No joy on Wall Street as six biggest banks earn $63 billion

Four years ago today, President George W. Bush signed into law the biggest corporate rescue in American history. Even as U.S. unemployment has remained above 8 percent for 43 months, the country’s biggest banks are making almost as much as they ever have.

The combined $63 billion in profit reported by the six largest U.S. lenders over the four quarters through June is more than they earned in any calendar year since the peak in 2006.

Bank of America Corp. made more in the 12-month period than Walt Disney Co. and McDonald’s Corp. combined. Citigroup Inc., which like Bank of America took $45 billion in taxpayer funds from the Troubled Asset Relief Program, earned more than Caterpillar Inc. and Boeing Co. JPMorgan Chase & Co., the largest U.S. bank by assets, had profits of more than $17 billion even after reporting a $5.8 billion trading loss.

Still, Wall Street isn’t enjoying its good fortune.

Those billions of dollars in profits aren’t enough, according to interviews with more than a dozen bank executives and analysts. The lowest leverage in a decade, return on equity at a third of 2006 levels, higher capital requirements, shares trading below book value, declining bonuses, job cuts, the European sovereign-debt crisis and a backlash against bankers have damped the joys of profit, they said.

Country Club

Dick Kovacevich, who retired as chairman of Wells Fargo & Co. in 2009, was in the men’s dining room of his San Francisco country club in July after the bank reported a $4.6 billion second-quarter profit.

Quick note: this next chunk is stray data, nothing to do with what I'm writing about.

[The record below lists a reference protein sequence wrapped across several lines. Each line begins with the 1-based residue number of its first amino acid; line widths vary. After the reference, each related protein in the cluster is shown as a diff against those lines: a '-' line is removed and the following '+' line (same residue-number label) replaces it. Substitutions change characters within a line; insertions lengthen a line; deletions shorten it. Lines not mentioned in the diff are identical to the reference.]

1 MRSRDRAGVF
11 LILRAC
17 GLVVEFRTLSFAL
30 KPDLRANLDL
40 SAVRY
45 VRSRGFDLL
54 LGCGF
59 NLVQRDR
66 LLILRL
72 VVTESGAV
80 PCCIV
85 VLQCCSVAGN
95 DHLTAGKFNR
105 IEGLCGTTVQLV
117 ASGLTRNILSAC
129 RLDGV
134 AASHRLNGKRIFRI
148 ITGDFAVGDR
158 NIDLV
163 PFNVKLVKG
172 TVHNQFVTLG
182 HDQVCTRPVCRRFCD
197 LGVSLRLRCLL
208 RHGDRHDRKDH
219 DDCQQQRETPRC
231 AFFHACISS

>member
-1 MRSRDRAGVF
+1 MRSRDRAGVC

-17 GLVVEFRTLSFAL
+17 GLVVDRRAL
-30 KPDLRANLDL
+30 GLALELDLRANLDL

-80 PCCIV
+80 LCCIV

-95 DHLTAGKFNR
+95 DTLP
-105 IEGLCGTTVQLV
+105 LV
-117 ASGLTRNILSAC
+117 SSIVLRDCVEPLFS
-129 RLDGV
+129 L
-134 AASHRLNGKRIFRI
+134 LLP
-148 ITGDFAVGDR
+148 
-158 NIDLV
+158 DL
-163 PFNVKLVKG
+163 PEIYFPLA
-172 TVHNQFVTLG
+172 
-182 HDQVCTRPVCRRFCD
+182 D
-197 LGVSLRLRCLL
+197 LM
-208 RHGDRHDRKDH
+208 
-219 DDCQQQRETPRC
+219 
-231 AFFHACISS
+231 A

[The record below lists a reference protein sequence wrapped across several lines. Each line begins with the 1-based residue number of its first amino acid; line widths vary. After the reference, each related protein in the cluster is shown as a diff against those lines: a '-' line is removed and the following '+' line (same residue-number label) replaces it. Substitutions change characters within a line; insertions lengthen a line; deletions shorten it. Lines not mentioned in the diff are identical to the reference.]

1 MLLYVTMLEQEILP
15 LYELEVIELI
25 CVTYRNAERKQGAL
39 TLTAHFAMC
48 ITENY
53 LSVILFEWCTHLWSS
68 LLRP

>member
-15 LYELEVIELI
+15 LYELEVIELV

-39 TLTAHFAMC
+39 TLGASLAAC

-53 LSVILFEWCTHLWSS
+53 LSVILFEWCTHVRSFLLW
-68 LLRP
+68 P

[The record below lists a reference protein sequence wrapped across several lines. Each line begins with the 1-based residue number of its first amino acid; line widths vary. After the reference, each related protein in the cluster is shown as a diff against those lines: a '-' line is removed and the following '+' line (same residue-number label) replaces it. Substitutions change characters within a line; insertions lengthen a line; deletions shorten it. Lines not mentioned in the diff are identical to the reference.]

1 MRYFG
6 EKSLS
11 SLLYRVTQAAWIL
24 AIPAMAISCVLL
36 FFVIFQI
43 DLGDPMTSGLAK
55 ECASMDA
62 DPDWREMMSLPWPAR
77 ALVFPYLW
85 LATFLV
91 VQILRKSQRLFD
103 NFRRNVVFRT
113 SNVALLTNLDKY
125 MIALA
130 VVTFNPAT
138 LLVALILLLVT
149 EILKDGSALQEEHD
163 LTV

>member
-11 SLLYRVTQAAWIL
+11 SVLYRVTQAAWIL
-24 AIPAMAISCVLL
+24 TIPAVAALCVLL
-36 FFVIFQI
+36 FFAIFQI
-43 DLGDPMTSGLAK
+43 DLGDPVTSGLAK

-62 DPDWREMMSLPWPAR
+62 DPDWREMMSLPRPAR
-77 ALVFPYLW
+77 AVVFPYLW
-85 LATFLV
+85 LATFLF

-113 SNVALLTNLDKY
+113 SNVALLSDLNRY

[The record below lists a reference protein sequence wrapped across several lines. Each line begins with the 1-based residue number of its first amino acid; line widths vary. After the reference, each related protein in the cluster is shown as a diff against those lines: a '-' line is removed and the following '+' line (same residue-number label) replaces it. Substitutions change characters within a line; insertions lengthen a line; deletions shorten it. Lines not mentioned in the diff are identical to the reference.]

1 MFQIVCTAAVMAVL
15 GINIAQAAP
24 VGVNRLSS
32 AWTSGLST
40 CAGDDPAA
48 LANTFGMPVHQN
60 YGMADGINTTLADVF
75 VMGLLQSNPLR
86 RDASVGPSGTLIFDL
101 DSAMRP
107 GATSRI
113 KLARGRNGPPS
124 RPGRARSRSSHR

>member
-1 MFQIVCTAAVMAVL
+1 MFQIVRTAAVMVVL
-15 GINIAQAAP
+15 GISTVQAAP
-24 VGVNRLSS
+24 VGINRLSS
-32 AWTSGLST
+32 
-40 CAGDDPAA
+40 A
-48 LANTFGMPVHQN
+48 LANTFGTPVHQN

A man there spoke to him, and not to offer praise for the best results in the firm’s 160 years.

“Wall Street was bailed out, and Main Street wasn’t,” he told Kovacevich, the 68-year-old banker said in an interview.

Wells Fargo and JPMorgan both broke profit records in 2011 and are expected to do so again next year, according to analysts’ estimates compiled by Bloomberg.

“While there are things to celebrate for the senior professionals in these institutions, sadly I don’t think they do much celebrating,” Ralph Schlosstein, chief executive officer of New York-based boutique investment bank Evercore Partners Inc., said of the biggest financial firms. “The challenge they face is how to adjust to this new capital regime, and the new regulatory regime, and to earn an adequate return on equity. None of them have yet broken the code.”

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